The essence of the Mythos is that the entirety of humanity is insignificant on a cosmic scale. The human world is but a fragile bubble in an infinitely vast and indifferent universe, isolated by great gulfs of both time and space. Though we consider ourselves masters of all creation, as a species our limited perceptions allow us to see only a fraction of the full range of reality. Beyond our pathetic awareness dwell vast and ancient forces, completely beyond our ability to influence in any way, whose merest thoughtless twitch would annihilate every trace of humanity. Our seeming dominance over the world is illusory and ephemeral. We are blessed in that we do not realize what lies dormant and unknown in forgotten places on Earth and beyond. As Lovecraft famously begins his short story, The Call of Cthulhu, "The most merciful thing in the world, I think, is the inability of the human mind to correlate all its contents."
Now and then, individuals can, by accident or Carelessness, catch a glimpse of, or even confront the ancient extraterrestrial entities that the mythology centers on, usually with fatal consequences. Other times, they are represented by their non-human worshipers, whose existence shatters the worldview of those who stumble across them. Human followers exist as well. Because of the limitations of the human mind, these deities appear as so overwhelming that they can often drive a person insane. They are portrayed as neither good nor evil. Within the Mythos these are concepts invented by our species as a way to explain intentions and actions which may otherwise seem inexplicable.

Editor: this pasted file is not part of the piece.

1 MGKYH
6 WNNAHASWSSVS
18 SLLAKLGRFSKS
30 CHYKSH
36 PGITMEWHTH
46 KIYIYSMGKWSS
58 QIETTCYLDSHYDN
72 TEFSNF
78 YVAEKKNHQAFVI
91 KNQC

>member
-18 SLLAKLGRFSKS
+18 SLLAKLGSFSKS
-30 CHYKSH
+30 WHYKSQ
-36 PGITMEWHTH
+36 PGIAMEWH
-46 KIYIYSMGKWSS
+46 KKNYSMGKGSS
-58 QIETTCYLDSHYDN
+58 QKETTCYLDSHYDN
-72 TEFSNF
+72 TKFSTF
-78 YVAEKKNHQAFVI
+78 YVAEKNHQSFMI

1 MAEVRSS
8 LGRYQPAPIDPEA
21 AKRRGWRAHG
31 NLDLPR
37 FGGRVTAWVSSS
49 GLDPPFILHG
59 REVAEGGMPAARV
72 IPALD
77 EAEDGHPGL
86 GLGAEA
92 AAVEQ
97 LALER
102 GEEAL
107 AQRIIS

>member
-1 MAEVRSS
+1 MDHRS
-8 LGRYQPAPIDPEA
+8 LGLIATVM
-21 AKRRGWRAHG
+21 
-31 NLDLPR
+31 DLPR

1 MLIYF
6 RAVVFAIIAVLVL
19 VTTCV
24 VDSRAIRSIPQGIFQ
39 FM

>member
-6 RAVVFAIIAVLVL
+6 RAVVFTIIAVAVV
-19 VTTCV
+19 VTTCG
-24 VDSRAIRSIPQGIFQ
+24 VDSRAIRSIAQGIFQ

The Call of Cthulhu was the premiere story in which Lovecraft realized and made full use of these themes, which is why his mythology would later be named after the creature in this story, as it defined a new direction in both his authorship and in the horror fiction genre. This is also the only story by Lovecraft where humans and one of the cosmic entities called the Great Old Ones come face to face.
In his final years, Lovecraft used fewer supernatural elements to represent the dangers which threaten humanity. Instead, he gradually replaced them with non-supernatural cosmic beings and phenomena, based on principles outside the laws of nature in our own space-time continuum. This science-fictional trend particularly becomes clear in works such as At the Mountains of Madness. Many of these later tales also humanize these aliens to some extent, and the degree to which they still retain the theme of nihilistic horror varies.